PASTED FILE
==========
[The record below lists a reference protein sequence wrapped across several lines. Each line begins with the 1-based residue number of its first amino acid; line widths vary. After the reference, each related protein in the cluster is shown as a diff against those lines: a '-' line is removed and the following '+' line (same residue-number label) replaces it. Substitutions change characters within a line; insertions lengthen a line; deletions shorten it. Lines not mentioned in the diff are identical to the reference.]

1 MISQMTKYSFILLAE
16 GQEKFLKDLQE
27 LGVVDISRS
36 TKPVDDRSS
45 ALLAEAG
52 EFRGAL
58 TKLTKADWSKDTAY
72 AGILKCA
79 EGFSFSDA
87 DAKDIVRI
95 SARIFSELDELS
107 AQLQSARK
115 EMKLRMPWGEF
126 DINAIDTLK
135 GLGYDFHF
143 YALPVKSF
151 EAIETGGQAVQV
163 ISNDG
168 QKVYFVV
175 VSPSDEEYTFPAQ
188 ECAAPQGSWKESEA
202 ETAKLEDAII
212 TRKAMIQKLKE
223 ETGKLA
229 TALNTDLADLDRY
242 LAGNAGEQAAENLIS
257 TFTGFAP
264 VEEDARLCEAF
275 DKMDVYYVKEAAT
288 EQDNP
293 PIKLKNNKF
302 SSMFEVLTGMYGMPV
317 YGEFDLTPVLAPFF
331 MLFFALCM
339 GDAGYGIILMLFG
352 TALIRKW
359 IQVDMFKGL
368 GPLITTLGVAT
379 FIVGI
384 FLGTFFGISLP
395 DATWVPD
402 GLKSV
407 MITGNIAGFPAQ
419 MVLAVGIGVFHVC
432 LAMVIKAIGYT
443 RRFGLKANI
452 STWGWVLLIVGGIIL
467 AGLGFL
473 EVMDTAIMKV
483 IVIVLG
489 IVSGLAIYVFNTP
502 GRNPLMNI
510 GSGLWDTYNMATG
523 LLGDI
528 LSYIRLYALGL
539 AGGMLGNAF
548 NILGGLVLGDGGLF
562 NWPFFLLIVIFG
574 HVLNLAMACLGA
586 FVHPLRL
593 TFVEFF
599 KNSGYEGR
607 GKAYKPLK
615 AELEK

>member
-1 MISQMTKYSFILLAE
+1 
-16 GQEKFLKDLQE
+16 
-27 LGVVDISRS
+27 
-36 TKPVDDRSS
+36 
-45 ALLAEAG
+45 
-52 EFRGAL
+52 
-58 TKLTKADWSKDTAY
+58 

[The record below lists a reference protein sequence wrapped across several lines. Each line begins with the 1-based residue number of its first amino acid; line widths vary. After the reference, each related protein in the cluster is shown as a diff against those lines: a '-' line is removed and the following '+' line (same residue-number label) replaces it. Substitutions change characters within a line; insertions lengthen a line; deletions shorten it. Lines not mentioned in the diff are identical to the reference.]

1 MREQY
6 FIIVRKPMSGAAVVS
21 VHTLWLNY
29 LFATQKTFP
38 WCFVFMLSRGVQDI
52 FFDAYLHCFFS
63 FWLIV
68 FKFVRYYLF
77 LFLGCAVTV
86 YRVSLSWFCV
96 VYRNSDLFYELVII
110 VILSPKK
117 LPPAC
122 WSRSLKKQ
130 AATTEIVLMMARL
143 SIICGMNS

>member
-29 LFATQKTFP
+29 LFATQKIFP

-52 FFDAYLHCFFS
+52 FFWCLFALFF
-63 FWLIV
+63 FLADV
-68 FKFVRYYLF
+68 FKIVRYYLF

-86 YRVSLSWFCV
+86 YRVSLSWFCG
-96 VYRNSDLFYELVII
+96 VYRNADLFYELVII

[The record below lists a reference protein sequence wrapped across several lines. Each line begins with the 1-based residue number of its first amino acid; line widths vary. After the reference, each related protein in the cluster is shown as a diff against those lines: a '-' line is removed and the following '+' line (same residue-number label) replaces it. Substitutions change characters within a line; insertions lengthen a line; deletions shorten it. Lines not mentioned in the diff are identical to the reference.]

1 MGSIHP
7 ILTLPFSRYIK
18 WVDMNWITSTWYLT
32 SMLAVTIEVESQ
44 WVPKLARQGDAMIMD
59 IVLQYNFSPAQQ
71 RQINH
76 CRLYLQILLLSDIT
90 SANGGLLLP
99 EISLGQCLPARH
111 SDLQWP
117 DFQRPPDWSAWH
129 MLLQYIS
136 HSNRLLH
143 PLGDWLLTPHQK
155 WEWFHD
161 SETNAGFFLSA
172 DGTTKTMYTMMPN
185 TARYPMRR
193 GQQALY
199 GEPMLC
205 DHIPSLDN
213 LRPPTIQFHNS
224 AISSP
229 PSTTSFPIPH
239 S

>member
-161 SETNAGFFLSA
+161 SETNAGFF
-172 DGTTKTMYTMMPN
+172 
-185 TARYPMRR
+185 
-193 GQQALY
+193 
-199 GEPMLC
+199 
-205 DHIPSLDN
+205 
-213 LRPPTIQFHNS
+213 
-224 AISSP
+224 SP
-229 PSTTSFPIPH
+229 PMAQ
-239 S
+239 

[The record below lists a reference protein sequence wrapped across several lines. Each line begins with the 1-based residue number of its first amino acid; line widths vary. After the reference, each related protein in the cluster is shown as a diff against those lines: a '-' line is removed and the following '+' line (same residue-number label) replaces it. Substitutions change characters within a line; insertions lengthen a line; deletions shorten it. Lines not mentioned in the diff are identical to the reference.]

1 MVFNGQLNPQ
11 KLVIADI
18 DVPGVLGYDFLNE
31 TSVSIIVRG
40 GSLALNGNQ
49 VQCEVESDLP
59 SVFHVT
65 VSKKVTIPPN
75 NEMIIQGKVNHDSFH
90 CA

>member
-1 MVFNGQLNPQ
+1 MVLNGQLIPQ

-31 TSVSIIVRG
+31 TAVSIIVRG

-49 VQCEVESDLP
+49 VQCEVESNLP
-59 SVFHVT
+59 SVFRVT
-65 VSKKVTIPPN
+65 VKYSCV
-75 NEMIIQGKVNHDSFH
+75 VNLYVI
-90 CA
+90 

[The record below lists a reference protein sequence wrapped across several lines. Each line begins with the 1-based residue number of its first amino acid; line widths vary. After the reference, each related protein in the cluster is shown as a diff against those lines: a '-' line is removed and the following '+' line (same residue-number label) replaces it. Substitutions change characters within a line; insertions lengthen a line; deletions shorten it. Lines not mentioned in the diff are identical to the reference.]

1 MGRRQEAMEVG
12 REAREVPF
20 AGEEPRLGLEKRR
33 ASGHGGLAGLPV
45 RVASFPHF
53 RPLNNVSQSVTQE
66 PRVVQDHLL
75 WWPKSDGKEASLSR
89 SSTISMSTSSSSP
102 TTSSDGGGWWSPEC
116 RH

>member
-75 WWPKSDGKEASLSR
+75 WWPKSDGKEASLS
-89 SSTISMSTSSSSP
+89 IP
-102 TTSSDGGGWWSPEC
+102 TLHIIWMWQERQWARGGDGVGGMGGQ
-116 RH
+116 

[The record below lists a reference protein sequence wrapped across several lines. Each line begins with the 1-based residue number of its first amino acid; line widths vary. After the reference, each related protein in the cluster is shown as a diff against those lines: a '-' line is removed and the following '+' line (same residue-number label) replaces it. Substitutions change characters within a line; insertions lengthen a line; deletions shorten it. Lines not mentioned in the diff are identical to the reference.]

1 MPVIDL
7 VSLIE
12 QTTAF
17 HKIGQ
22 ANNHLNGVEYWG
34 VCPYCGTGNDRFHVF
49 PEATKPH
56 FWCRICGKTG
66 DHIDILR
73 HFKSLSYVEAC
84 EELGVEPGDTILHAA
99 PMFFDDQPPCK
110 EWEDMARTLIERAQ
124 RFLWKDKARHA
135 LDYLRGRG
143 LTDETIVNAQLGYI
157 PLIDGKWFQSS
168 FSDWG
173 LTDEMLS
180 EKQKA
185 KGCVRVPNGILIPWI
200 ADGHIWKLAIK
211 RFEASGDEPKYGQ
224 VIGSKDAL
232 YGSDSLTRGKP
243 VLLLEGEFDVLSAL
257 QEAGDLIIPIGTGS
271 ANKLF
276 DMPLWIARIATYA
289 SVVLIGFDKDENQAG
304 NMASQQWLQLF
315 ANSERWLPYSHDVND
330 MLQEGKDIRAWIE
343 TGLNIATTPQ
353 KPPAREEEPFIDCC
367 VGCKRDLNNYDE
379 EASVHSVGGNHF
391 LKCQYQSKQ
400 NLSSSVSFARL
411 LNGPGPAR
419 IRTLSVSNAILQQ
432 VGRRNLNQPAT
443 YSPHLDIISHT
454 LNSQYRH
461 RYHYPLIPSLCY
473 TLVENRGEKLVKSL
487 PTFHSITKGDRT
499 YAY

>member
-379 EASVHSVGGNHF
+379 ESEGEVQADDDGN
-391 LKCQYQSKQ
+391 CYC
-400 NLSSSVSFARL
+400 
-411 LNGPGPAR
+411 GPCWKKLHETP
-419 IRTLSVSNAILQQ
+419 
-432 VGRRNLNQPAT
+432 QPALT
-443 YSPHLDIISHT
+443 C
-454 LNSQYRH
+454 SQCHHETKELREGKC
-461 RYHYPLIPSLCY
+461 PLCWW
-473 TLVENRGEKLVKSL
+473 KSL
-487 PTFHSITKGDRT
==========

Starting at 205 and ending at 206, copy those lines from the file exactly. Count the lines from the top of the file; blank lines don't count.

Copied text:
+116 

[The record below lists a reference protein sequence wrapped across several lines. Each line begins with the 1-based residue number of its first amino acid; line widths vary. After the reference, each related protein in the cluster is shown as a diff against those lines: a '-' line is removed and the following '+' line (same residue-number label) replaces it. Substitutions change characters within a line; insertions lengthen a line; deletions shorten it. Lines not mentioned in the diff are identical to the reference.]